DETROIT — Workers at a Ford Motor Co. plant near Kansas City, Mo., have voted to let their union leaders call a strike against the company.
United Auto Workers members at Ford's Claycomo plant voted 3,049 to 18 in favor of authorizing a strike, local union President Jeff Wright said in an e-mail Monday.
The vote is standard procedure in contract negotiations and doesn't necessarily mean that there will be a strike.
UAW President Bob King said Monday that he's "upbeat" about the negotiations and doesn't expect a strike. He wouldn't give any details about the progress of the talks, which officially began last month.
"Nobody has more at stake in the success of these companies than UAW members," King said at a meeting of the Detroit Economic Club.
Workers at the Claycomo plant voted on Thursday and Saturday, and were among the first in the company to cast ballots. All Ford workers represented by the UAW will vote on the same issue by Sept. 2.
Contracts between the union and Ford, General Motors Co. and Chrysler Group LLC expire on Sept. 14.
All three companies are now making money, and King says workers should share in the newfound profits. But at the same time, he says companies must have labor costs that are competitive with Asian rivals, mainly Honda Motor Co. and Toyota Motor Corp. King said one priority for the union is raising the pay of entry-level workers. Those workers make $14 an hour, or half the pay of legacy workers.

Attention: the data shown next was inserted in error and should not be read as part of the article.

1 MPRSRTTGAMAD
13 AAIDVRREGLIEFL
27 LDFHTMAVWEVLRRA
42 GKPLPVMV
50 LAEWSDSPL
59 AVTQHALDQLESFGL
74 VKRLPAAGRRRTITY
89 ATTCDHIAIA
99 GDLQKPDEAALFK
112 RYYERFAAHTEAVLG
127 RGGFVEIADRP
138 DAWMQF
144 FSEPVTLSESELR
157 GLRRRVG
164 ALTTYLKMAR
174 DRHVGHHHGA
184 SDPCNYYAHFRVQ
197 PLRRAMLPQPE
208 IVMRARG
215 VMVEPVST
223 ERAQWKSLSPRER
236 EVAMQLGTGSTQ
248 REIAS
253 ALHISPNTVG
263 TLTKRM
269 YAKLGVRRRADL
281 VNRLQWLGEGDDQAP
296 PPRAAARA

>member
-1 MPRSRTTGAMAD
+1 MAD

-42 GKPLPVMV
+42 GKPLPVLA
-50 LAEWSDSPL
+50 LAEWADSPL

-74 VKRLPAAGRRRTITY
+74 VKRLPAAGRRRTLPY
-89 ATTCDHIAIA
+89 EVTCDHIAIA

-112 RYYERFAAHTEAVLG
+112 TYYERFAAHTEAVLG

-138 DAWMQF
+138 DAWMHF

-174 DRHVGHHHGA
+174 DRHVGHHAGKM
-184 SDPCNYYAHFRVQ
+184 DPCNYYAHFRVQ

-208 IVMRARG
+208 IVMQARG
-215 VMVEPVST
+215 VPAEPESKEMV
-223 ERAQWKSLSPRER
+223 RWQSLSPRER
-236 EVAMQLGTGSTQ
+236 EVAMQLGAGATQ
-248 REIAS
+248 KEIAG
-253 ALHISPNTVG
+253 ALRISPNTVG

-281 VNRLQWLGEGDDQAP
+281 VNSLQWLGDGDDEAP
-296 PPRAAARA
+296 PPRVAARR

"We're very concerned about the entry-level member having a middle-class standard of living, which I would argue they don't," King said.
Technically the UAW can strike only at Ford over the issue of wages. Strikes over pay are prohibited at GM and Chrysler under terms of both companies' government bailouts. Ford avoided bankruptcy by taking out massive private loans.
The negotiations are the first since Chrysler and GM accepted government aid and emerged from bankruptcy in 2009. The contracts will set wages and benefits for 111,000 UAW members nationwide and pay levels for manufacturing jobs in the automobile and other industries.
Ford has the highest total labor cost in the industry at $58 per hour, compared with Toyota's $55, according to the Center for Automotive Research. All three companies want to lower their costs to get closer to the competition.
Many Ford workers want concessions made in 2007 and 2009 restored, and they're angry that white-collar workers got bonuses this year and raises last year while factory workers gave up pay increases. They're also unhappy about CEO Alan Mulally's $26.5 million pay package for 2010.
Ford factory workers got $5,000 profit-sharing checks earlier this year. The company made $4.95 billion in the first half of the year.